As of 2023, Australia's electricity consumption largely relies on fossil fuels, accounting for over half of the energy supply at 61.52%. Coal takes up the lion's share of this at 54.39% of total energy usage. Low-carbon energy sources, however, make up close to 40% of the power supply. Of these, solar energy contributes more than 18% of the total energy consumption, making it the largest supplier among the low-carbon technologies. Wind energy comes in second, contributing just over 13% while hydropower contributes slightly less at nearly 7%.
There are a variety of ways Australia could move towards increasing its low-carbon electricity generation. As existing wind and solar energy already contribute the most among low-carbon sources, there is scope to expand these technologies further. Looking at the success of other countries, Denmark generates almost 60% of its electricity from wind, and Ireland, a third. To improve solar contribution, they could look to modelling countries that harness significant sunny climates. Also, introducing nuclear power which has been successful in France, Slovakia, and the Ukraine, contributing 66%, 61%, and 58% of their electricity respectively, could be a viable option.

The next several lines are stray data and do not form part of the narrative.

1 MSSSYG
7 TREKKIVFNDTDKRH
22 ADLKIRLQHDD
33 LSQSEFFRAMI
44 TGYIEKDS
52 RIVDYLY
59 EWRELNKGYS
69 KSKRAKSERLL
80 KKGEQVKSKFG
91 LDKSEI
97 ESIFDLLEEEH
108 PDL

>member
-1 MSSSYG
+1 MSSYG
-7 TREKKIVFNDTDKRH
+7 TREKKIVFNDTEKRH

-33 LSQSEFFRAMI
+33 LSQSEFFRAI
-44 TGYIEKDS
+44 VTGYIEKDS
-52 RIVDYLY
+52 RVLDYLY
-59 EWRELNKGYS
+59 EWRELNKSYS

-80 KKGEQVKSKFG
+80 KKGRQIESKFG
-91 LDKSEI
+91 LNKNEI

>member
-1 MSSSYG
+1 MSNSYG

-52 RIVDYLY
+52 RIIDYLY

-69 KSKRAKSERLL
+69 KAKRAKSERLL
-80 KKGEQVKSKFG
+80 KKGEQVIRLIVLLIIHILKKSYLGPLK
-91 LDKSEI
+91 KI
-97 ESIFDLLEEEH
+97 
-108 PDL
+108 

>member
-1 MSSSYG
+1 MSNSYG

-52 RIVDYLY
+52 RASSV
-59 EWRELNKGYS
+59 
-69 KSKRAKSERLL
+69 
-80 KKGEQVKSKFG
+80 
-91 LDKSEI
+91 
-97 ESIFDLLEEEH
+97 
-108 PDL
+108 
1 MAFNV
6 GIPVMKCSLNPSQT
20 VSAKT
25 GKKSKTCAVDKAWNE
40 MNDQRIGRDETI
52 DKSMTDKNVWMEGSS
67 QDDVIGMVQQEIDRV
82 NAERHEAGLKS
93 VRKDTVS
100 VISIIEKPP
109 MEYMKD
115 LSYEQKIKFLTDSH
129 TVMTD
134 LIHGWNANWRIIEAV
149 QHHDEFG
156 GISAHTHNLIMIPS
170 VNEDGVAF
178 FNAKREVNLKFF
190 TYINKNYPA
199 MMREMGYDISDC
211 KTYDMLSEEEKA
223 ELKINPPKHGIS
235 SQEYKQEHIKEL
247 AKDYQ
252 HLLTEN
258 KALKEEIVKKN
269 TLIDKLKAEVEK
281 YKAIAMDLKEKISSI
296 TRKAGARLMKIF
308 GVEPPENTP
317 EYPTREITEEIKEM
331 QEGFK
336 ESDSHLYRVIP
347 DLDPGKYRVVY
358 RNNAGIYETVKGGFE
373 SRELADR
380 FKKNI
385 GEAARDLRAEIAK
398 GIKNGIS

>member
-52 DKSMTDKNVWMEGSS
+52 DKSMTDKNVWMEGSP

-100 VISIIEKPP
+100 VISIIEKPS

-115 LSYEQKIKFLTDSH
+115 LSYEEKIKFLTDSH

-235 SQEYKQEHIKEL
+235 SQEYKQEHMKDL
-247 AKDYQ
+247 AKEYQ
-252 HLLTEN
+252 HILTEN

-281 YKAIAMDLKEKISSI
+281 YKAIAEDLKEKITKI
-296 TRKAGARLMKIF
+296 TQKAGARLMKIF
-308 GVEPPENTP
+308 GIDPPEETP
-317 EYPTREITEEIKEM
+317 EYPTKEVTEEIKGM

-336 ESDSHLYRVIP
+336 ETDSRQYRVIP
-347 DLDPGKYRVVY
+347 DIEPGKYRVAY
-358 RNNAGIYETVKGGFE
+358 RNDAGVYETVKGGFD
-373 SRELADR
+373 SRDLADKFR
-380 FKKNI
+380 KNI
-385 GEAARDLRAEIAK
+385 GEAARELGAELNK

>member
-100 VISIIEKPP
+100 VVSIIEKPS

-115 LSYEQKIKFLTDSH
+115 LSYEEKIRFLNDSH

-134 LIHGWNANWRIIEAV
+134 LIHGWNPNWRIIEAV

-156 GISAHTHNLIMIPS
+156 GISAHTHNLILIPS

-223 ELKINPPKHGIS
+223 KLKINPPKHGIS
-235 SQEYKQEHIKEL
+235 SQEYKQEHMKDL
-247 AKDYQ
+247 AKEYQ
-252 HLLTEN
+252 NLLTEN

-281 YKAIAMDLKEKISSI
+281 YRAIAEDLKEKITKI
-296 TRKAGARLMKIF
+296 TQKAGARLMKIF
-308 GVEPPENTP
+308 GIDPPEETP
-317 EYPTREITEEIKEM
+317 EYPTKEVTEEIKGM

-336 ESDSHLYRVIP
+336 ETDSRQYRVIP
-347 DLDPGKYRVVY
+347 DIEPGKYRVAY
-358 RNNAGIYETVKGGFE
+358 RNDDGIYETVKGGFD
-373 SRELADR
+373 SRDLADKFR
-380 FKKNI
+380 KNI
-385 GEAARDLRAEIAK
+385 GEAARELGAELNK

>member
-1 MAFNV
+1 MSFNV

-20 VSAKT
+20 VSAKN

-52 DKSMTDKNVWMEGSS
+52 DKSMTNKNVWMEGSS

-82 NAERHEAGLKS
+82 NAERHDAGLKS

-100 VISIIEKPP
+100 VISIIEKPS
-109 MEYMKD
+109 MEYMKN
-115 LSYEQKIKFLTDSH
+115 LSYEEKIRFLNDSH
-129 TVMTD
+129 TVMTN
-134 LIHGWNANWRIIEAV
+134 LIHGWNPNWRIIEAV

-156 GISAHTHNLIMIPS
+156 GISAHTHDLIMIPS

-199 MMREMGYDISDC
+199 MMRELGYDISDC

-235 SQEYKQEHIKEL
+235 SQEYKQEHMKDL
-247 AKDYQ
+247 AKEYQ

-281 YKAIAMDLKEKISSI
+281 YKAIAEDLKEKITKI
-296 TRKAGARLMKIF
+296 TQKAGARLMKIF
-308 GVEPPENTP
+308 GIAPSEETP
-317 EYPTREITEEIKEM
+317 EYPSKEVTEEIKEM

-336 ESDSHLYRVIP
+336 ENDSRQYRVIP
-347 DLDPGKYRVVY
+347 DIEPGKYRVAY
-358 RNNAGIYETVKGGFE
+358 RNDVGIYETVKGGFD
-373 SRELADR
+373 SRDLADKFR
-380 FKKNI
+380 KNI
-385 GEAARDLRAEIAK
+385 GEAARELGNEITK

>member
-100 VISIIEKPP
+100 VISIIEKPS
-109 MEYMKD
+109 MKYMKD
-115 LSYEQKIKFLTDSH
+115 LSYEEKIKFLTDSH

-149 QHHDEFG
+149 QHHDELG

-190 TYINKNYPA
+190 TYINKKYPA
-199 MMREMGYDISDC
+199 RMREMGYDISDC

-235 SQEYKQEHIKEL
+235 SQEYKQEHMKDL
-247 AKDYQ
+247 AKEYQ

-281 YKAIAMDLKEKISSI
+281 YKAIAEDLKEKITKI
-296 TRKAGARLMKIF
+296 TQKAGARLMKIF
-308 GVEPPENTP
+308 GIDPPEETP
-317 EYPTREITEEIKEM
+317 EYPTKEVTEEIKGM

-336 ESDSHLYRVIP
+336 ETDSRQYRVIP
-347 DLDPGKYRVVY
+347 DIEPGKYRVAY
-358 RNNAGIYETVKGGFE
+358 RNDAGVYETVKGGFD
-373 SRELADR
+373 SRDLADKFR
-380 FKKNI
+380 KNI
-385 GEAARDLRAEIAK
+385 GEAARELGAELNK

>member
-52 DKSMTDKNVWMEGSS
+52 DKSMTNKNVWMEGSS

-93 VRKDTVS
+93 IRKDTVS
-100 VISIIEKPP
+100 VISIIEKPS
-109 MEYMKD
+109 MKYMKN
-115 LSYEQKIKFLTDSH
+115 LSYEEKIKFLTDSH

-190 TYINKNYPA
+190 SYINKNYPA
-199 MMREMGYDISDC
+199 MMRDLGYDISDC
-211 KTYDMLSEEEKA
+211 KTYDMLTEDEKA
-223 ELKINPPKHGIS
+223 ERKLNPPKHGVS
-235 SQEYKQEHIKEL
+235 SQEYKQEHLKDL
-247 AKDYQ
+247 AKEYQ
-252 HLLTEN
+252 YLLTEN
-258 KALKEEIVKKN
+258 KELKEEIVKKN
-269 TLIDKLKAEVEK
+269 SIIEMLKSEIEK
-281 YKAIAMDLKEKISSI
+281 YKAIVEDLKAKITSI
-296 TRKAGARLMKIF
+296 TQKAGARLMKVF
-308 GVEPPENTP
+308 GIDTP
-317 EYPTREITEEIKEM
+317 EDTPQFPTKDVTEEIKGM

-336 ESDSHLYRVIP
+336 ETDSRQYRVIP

The history of low-carbon electricity in Australia has seen a steady increase, but not without fluctuations. In the late 20th century, hydropower faced a slight downturn in 1980, but then saw an increase in 2011. Nevertheless, the following years saw interspersed gains and losses ultimately leading to an overall positive trajectory by 2018. The early 21st century has also seen an unprecedented growth in wind and solar energy generation, particularly from 2018 onwards. There's been a consistent increase in electricity production from wind and solar every year, with solar energy seeing a significant increase of 7.9 in 2023. Notably, there has not been any measurable production of nuclear energy in Australia thus far, and biofuels saw a small decrease in 2023.